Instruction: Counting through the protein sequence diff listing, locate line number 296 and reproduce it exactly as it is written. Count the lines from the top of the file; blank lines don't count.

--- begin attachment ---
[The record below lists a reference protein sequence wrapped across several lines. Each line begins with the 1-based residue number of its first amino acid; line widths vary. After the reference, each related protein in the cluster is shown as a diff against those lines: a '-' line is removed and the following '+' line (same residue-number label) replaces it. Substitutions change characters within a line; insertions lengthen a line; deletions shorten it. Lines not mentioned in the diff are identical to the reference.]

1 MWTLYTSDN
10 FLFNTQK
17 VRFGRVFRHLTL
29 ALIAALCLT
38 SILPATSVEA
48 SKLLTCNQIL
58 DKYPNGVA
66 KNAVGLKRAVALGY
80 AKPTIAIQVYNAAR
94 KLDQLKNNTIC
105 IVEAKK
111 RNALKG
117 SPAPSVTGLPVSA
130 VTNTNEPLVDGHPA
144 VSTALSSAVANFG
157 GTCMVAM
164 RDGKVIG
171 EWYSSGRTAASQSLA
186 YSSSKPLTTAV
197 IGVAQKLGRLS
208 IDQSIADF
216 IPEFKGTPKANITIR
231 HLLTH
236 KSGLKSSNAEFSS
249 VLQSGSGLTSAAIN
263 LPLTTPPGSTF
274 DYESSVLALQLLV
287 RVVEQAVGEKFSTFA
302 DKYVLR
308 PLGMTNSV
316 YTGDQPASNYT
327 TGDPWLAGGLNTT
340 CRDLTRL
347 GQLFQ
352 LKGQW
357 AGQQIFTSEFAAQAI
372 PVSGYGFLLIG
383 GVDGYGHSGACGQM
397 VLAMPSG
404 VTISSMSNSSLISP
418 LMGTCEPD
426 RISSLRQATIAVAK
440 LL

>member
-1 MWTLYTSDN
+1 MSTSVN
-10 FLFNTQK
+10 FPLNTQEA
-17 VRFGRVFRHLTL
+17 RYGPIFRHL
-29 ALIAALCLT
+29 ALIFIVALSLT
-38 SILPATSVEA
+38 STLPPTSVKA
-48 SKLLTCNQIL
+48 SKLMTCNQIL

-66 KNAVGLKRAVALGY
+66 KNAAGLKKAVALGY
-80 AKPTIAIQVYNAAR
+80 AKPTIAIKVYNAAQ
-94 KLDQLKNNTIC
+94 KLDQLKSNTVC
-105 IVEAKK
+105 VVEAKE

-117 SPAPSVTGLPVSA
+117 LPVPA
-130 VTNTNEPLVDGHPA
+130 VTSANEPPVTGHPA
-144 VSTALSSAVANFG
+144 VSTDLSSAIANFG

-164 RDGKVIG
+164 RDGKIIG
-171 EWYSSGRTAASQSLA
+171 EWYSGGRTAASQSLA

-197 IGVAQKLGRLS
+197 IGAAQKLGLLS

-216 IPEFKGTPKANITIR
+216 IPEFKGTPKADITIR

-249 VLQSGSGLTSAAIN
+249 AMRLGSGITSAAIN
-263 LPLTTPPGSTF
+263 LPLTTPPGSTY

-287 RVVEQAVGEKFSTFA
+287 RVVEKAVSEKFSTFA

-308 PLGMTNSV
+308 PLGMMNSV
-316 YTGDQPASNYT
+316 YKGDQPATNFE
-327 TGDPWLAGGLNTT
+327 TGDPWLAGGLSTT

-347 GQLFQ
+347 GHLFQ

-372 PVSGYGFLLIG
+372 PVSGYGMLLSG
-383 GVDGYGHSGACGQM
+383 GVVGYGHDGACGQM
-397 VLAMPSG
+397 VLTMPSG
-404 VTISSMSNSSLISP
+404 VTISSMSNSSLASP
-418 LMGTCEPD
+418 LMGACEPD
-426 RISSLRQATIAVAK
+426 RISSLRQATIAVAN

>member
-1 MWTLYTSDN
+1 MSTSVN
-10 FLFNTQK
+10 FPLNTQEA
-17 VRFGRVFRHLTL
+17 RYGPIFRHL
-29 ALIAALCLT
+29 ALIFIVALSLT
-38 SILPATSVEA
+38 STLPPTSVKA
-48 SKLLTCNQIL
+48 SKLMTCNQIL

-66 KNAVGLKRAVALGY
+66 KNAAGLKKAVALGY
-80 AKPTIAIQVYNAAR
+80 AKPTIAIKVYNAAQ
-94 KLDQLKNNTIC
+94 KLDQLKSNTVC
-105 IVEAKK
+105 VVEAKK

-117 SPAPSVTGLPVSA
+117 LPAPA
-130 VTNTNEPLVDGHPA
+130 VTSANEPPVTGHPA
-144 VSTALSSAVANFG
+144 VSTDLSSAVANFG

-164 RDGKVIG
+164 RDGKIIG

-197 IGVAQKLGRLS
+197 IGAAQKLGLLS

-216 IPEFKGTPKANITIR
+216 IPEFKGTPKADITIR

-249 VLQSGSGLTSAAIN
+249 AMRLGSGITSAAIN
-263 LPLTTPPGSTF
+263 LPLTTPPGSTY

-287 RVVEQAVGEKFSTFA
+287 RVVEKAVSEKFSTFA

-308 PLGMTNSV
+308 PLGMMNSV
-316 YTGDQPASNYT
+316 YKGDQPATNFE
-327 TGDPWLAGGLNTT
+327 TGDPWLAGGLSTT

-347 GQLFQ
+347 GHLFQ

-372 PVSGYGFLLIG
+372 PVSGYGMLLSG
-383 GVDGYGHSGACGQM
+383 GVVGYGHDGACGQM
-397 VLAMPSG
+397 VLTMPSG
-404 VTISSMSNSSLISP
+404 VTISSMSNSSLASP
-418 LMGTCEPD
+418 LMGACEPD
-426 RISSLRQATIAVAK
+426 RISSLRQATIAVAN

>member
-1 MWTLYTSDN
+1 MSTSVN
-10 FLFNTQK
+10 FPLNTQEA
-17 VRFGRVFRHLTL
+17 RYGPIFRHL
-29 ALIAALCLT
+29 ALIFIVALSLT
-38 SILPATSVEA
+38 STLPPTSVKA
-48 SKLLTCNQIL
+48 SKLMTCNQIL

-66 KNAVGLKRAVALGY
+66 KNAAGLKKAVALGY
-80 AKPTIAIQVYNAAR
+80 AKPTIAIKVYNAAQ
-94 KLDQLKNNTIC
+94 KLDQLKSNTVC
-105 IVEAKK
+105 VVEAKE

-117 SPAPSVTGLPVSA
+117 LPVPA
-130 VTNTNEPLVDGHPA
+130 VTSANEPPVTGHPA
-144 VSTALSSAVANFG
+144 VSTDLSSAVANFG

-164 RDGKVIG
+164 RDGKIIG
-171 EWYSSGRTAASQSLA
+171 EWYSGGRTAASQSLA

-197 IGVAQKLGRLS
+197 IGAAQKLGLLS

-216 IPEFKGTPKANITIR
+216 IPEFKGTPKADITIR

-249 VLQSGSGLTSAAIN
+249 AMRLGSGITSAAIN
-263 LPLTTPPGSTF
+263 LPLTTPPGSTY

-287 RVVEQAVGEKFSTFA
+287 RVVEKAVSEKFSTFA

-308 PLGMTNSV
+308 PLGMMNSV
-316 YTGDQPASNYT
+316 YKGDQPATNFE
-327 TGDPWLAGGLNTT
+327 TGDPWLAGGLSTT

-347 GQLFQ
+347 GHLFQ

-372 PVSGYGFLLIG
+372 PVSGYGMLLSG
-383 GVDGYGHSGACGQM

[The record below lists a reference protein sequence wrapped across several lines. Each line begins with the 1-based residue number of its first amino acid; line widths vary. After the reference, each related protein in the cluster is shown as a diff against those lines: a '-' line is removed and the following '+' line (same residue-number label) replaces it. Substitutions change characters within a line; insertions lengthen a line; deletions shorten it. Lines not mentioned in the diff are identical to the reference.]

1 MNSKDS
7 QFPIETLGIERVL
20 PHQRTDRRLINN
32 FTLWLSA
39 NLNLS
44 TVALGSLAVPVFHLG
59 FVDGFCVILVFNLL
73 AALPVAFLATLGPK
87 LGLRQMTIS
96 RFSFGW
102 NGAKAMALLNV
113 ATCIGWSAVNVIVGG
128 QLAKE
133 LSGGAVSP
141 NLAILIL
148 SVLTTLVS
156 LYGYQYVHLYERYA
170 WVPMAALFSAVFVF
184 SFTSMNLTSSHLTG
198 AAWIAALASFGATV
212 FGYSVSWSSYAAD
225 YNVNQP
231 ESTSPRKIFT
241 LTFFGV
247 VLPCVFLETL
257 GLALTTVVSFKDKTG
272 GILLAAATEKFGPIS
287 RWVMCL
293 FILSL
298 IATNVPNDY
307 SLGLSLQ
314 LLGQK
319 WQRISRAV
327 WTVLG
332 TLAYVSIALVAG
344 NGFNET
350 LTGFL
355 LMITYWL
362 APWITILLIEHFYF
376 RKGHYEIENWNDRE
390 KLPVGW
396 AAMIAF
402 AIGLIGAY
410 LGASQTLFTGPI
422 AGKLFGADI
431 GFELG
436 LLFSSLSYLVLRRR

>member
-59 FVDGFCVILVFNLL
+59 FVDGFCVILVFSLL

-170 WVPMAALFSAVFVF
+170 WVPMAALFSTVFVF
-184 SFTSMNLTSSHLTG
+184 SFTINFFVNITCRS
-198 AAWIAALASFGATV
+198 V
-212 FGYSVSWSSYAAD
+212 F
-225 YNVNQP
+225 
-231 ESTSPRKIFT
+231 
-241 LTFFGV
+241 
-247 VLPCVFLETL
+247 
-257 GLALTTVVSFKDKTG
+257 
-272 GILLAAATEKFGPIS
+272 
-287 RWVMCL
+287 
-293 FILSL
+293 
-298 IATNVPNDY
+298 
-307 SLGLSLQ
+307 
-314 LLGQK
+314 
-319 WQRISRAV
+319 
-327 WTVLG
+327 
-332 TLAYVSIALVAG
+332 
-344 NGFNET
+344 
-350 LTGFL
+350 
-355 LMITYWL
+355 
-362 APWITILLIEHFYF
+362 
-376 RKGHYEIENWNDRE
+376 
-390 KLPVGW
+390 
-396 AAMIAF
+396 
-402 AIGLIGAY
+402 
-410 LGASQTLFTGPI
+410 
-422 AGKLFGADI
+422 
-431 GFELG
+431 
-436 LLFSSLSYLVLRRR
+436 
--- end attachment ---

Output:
-314 LLGQK